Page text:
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Listening Skills • Learn How to Improve Your Listening Skills

 Our communication skills allow us to create, communicate and evolve. As a leader, boss, entrepreneur, or manager, you need to be able to share and receive a message.

The ocean does not flood the coastline. Instead, it gives and takes. There is a push and pull to his presence and immense power, almost hidden from view.

What is active listening?

What do you expect them to do when you visit your doctor? To listen. But that's not enough, is it? They can't just stand in the room. Each patient expects their healthcare provider to listen to their concerns and problems and absorb the information in a helpful way.

Unfortunately, a major cause of medical errors and unintentional harm is distracted listening. Physicians with more active listening skills can diagnose and treat patients more effectively because they have a more holistic view of the patient.

How have you developed your skills as a leader in your field? They were not developed in a vacuum. Instead, you watched, listened, and learned how others were performing and used this knowledge to gain your current position.

If you want to continue this growth and performance, active listening will be your most effective tool for better industry knowledge.

Active listening is taught to teachers, liaison officers, aides, interpreters, police officers, social workers, and religious leaders. By definition, it requires you to pay full attention to the purpose and meaning of the speaker's intentional communication.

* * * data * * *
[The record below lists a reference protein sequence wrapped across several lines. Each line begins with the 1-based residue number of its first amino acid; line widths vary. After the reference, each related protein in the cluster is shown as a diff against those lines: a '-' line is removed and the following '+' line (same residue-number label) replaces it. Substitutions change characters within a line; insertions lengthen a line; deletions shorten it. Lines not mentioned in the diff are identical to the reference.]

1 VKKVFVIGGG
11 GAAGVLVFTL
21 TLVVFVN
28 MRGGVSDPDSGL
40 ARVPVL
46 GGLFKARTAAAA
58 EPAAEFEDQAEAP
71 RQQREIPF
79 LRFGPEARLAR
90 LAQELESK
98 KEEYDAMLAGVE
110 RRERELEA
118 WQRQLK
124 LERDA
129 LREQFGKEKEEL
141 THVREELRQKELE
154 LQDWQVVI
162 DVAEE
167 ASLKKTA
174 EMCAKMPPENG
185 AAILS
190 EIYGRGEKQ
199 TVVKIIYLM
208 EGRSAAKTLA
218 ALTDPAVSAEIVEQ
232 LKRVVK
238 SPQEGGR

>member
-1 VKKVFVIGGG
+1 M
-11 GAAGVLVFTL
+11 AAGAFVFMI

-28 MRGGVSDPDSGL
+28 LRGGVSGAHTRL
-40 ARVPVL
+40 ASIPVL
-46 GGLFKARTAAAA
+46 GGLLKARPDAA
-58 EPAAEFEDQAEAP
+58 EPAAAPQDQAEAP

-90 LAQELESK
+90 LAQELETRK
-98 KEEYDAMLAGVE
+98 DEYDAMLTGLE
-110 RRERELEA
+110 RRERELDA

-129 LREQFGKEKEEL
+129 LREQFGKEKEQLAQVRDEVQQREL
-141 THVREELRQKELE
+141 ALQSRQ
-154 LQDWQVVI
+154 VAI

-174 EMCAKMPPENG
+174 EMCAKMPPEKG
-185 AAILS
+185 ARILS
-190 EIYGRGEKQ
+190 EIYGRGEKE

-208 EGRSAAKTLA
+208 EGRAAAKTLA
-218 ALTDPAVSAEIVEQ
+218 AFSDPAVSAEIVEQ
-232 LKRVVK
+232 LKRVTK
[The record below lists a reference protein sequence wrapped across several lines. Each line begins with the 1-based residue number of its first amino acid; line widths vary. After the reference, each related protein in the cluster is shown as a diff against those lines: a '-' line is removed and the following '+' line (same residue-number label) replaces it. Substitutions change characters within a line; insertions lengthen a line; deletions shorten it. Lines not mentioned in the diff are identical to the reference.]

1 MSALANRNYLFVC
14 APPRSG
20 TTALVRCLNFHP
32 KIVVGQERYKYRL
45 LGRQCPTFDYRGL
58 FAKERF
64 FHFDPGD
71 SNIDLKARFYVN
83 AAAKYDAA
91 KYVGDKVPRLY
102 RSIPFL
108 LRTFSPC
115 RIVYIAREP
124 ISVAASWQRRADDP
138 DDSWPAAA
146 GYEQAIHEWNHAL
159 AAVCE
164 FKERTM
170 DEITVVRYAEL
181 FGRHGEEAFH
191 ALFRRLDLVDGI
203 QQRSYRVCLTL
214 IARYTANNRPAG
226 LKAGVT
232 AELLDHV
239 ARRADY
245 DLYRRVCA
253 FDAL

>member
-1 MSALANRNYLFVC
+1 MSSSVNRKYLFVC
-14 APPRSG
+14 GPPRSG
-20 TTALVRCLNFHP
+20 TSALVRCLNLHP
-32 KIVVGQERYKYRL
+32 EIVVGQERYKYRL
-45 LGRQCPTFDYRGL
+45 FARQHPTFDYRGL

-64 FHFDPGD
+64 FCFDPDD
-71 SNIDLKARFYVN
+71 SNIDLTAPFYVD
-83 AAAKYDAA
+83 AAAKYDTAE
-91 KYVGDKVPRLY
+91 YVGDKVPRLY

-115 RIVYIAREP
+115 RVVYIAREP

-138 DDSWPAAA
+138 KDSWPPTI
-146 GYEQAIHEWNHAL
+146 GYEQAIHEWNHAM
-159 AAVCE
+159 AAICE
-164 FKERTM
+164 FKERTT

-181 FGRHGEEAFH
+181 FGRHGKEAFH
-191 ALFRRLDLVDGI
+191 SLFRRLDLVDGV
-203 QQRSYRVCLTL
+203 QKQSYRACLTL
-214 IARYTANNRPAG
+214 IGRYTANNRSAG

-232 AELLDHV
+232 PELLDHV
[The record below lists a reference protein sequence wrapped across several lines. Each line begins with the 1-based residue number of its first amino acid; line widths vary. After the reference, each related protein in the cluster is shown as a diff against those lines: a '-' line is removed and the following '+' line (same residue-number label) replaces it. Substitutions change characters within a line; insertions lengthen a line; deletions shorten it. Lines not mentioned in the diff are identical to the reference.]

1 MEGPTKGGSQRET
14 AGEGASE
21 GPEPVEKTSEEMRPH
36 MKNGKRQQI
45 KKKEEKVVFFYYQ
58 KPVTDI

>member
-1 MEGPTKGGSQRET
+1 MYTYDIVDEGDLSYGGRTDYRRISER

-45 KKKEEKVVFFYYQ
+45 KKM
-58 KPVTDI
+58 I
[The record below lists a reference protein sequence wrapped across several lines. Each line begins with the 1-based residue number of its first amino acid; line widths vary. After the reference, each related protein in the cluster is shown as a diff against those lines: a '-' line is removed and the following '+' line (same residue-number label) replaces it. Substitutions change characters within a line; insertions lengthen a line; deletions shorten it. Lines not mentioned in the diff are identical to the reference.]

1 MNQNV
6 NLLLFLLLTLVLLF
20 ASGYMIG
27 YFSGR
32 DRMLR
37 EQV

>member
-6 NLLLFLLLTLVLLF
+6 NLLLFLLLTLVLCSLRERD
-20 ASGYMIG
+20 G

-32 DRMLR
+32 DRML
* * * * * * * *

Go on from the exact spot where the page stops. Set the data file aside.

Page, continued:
However, it is more than just hearing the words. Active listening involves both listening and understanding why the speaker is communicating these ideas or thoughts. "Why" is much more critical than actual words.

How do you improve your active listening skills?

The first thing you need to learn when practicing active listening is that hearing is not listening. You may hear birds, but that doesn't mean you understand them. Take the speaker's words as if you were taking a deep breath. Breathe them into your mind and break them into pieces.

Learn to remain silent. Silence is a tool. Closing your mouth allows them to open their mouths. Let the speaker finish their thoughts before answering. His words may answer your question or raise more critical issues.

Use body language to show that you are participating in the conversation. This often involves standing or sitting to indicate that the speaker is the center of attention. It may include nodding your head or pointing with your hands when responding.

Always answer. Do not take back what they just gave you. Instead, summarize. Ask if you have expressed their views correctly. Ask an in-depth question for clarity. Create an extension to their logic. However, do not judge. Downplaying them makes them feel like they're wasting their time and could negatively impact future interactions.

If possible, share their thoughts and comments with others. Communicating their ideas to others reinforces your first act of listening. Additionally, they will feel empowered by your act of showing respect. Just make sure you give them credit.

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